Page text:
Now that we all know what it is, I’m going to highlight a few of my issues with the event.

  • 75 person tournament based on five players per team for a total of 15 teams. Players must be ranked in the top 200 leaderboards based on “Solo scores.”
  • “The Tournament will be filmed on March 19th, 2017” in front of a live studio audience.
  • “The H1Z1: Fight for the Crown tournament will be broadcast on April 20, 2017 on The CW Network.”
  • “The actual tournament will consist of only one game where all of the prize money will be distributed. The tournament will be very high pressure and intense!”

THIS NEXT ONE IS A BIGGIE..

  • “Tournament Results and Confidentiality: Players and Teams in the Tournament must not disclose the winner of the Tournament. As the filming of the tournament will not be live, and the surprise of the winner is a crucial element to the commercial viability of the broadcast, disclosing the winner will cause the Tournament and the Sponsor irreparable harm. Therefore, all Players individually and Team agree to each pay one hundred thousand dollars ($100,000) to Sponsor for any disclosure of any Player or Team’s finishing placement in the Tournament attributable to that Player or Team or disclosed by a person associated with the Player or Team. This is not a penalty but a requirement due to the loss of economic interest that Sponsor may suffer.”

Ok, let’s start from the top. The prize pool is excellent, and I’m happy Daybreak decided to go towards a team based event instead of the traditional free for all aka “solos” event.

My first issue is how players must qualify to play for a team in the event, why must all of the players be in the top 200 on the Twin Galaxies leaderboards for them to be eligible to be on a team? This makes zero sense, it’s almost like they’re saying org owners/players are too stupid to ensure they have the best team possible going into the event.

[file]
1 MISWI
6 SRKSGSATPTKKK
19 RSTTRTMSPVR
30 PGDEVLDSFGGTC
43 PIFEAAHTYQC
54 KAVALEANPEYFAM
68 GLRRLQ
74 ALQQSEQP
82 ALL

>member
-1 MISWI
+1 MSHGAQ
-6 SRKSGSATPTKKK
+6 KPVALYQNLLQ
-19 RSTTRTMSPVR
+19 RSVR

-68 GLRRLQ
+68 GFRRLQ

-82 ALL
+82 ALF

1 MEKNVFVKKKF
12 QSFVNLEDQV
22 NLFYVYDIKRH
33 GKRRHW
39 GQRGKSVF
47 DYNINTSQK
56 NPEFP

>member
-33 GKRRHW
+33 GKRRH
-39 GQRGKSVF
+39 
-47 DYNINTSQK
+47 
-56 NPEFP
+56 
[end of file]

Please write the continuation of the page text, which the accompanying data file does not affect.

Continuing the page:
The tournament won’t be steamed in Twitch.tv in a live environment setting.. are you kidding me? Did someone forget the only reason the game is relevant, is because of Twitch and the streamers who continue to play the game regardless of all the issues the game has?

The tournament will be shown on “The CW Network” almost a month after the event is over. WHAT? WHO? WHY? Please come out and say this is all a joke?

Speaking of the event being aired on TV over a month after it’s over… you expect people to stay silent on the outcome of the event? Five players will win $180,000, and they can’t say a damn word to anyone? Have you lost your minds?

“Individual players and teams agree to EACH pay $100,000 to Sponsor for any disclosure of any Player or Team’s finishing placement.” Yes, I wanted to quote that part again as this is simply amazing! We live in a world where people want to consume content in real-time and yet we have an Esports event being treated like it’s something that should be on HBO.

This simply doesn’t work, can you imagine if E League did this with CSGO? People would be burning down the CNN headquarters in Atlanta, GA. Just recently the Call of Duty World League event had a delayed broadcast pushed one hour late to Twitch after it was aired on MLG.TV and it was laughable at best.

People in Esports and Gaming, please remember we don’t need TV to continue the incredible growth of Esports.. TV needs us! As their numbers keep declining and ours keep growing, a ton of traditional marketing budgets will continue to flow into our space.